Russia and Global Security: Approaches to Nuclear Arms Control and Nonproliferation
NBR Analysis vol. 12, no. 4

Russia and Global Security
Approaches to Nuclear Arms Control and Nonproliferation

by Igor Khripunov
August 1, 2001

The case of Russia clearly demonstrates a growing merger of what still exist as two separate categories—arms control and proliferation. In the new post-communist reality these two categories must be woven into a comprehensive strategy against weapons of mass destruction regardless of their origin, numbers, and location. Drawing on the Russian experience, there are grounds to believe that this approach may open new opportunities for achieving bilateral and multilateral agreements leading to a more stable world with fewer weapons.

Ten years after the breakup of the Soviet Union, Russia is still in search of identity, global roles, and military posture. Looking back from the vantage point of 2001, it is reasonable to conclude that for Russia and the rest of the world, the 1990s were a period of wasted opportunities for security–related issues. The frozen arms control process, ailing economy, and residual great–power mentality left Russia with an immense and unmanageable stockpile of weapons of mass destruction that posed a threat both to itself and other countries. Its disintegrating military industrial complex, left unattended and unreformed, has become the world’s most significant source of proliferation. Ironically, rather than standing as symbols of strength inherited from the Soviet Union, Russia’s military and strategic systems are dangerously declining and could make the post–Cold War era particularly unstable. Though Russia must be fully responsible for its lack of vision and guidance, as well as inaction throughout the 1990s, the West is also responsible for a clear failure to engage Russia in these vitally important areas.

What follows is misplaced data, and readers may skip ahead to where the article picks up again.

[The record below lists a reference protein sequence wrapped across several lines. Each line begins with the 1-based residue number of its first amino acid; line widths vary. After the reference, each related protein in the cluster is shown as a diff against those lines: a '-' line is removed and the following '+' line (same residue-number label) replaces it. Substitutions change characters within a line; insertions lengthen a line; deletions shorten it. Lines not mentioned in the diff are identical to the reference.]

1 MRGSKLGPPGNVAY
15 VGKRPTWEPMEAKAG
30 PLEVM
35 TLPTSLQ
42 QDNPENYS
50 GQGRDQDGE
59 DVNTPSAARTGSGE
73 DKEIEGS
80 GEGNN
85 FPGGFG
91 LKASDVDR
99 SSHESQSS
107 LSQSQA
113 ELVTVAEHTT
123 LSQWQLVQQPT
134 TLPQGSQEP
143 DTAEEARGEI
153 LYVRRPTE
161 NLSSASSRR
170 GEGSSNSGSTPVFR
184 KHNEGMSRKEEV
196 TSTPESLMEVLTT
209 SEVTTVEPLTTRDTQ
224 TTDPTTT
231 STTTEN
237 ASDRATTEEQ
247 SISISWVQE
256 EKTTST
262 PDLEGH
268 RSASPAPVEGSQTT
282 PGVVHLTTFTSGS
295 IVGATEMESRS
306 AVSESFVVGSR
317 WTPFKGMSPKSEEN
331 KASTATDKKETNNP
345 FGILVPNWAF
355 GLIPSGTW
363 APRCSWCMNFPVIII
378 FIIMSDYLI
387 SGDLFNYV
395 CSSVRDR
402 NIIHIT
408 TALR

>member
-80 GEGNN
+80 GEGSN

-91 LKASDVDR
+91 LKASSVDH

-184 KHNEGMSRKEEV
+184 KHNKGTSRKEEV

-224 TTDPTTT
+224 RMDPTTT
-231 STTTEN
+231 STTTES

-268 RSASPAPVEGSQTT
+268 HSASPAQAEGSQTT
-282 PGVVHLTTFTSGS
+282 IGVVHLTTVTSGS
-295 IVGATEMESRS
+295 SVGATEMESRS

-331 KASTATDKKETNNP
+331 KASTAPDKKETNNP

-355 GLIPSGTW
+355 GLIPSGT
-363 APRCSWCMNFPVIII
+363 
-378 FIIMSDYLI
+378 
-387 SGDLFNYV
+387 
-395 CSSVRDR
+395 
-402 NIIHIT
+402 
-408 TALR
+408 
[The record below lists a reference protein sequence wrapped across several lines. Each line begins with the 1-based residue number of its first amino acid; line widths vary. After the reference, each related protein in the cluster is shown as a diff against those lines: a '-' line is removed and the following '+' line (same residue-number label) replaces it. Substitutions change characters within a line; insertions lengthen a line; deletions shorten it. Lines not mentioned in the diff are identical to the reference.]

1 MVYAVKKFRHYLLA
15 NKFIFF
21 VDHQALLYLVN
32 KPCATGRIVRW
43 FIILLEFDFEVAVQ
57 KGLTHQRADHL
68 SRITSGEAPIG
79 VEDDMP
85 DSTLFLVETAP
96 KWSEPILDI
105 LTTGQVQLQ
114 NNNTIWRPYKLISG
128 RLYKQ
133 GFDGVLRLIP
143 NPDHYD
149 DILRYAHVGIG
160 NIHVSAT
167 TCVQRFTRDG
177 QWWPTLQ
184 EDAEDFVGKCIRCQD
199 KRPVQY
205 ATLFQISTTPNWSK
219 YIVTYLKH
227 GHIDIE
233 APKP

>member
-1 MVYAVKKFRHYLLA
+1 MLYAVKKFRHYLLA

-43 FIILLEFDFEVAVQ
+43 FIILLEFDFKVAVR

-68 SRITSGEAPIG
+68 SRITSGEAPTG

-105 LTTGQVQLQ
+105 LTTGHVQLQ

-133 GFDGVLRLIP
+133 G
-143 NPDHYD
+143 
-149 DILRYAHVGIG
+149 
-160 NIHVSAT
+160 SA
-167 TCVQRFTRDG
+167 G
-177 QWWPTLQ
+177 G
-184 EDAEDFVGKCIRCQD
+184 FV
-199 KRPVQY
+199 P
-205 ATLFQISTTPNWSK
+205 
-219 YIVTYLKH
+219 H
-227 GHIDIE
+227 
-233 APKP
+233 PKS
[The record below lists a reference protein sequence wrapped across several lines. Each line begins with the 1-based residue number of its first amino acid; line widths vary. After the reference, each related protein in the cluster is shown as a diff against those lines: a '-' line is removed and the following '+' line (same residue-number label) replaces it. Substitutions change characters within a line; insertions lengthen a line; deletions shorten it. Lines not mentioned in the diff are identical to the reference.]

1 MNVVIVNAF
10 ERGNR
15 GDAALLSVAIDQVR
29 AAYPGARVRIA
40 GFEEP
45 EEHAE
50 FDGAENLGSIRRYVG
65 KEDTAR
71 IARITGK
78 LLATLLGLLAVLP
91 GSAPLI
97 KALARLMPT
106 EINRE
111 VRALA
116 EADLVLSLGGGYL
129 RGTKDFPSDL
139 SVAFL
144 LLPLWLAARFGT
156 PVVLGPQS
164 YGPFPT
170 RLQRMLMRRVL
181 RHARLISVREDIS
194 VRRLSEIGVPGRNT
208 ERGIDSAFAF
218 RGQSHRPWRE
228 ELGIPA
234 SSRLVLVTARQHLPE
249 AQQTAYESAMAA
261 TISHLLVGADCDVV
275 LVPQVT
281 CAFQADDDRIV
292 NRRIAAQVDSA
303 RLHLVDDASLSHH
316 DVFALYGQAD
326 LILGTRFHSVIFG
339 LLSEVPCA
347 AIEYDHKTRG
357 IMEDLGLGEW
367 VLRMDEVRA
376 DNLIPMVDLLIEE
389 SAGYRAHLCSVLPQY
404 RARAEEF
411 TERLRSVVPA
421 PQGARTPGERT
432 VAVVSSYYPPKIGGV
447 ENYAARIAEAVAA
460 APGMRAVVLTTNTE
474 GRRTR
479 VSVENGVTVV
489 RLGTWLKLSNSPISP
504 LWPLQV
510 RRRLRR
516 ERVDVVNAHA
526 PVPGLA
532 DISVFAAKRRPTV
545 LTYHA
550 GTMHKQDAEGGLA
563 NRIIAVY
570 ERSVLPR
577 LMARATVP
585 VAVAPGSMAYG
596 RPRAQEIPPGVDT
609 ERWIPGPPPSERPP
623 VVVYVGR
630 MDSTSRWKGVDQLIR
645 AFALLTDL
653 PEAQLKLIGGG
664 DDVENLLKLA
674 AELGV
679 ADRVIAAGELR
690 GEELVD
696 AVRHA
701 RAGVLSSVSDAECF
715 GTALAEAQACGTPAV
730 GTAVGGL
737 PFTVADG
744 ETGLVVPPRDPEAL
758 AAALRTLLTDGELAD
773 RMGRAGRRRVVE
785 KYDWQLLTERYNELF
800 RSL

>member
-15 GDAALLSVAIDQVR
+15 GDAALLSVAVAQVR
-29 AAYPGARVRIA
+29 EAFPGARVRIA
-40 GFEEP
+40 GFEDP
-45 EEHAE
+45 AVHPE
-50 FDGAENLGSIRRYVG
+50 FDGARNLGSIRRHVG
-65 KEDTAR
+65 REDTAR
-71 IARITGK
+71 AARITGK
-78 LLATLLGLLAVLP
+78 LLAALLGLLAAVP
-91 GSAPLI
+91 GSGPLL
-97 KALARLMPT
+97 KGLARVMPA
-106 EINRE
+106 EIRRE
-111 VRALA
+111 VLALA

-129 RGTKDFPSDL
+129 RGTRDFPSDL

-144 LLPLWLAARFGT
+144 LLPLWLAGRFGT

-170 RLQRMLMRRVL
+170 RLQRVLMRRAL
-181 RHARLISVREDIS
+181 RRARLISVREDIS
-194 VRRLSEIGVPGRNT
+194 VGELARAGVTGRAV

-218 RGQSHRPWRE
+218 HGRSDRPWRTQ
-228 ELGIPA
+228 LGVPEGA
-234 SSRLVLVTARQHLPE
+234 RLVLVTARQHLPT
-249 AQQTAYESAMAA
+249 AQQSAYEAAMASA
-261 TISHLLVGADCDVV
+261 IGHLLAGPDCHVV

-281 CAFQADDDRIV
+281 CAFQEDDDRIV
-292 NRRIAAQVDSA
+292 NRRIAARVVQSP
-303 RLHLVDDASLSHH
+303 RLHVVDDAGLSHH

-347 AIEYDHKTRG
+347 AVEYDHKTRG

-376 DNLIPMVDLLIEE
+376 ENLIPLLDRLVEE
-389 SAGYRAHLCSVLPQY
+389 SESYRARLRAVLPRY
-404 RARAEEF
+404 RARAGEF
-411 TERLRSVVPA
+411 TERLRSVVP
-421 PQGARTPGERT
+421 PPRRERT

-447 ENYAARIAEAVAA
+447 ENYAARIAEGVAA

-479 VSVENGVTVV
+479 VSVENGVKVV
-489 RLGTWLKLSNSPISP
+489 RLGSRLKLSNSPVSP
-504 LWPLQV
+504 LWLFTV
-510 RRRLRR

Can Russia’s new leadership offer new solutions and radical reforms? In the absence of any tangible progress so far, the most reasonable answer is cautiously optimistic. There are hopes—though slim—that in the wake of the June and July 2001 summits between President George W. Bush and President Vladimir Putin the deadlock between Russia and the United States will be broken. The most promising result of these meetings was that the leaders discovered some mutual chemistry and a measure of trust. The summit resembled the first meeting in Geneva between President Ronald Reagan and General Secretary Mikhail Gorbachev. Due to the unexpected mutual rapport in that earlier meeting, the United States and the Soviet Union initiated the successful dismantlement of the Cold War stalemate. Fifteen years later, Bush and Putin face no less formidable tasks requiring statesmanship, patience, and perseverance.

The Post–Communist Status of Russia

At the height of the Cold War, when the Soviet Union was labeled the “evil empire,” the Pentagon published annual reports entitled “Soviet Military Power.” At that time, they provided a comprehensive overview of the Soviet military strategy, weapons stockpiles, and advances in defense research and development. In addition, these reports theorized potential Soviet objectives in a global war, underscoring the Soviet’s intimidating military might and global ambitions. For example, the 1985 annual report summarized Soviet aims as: 1) defeat NATO…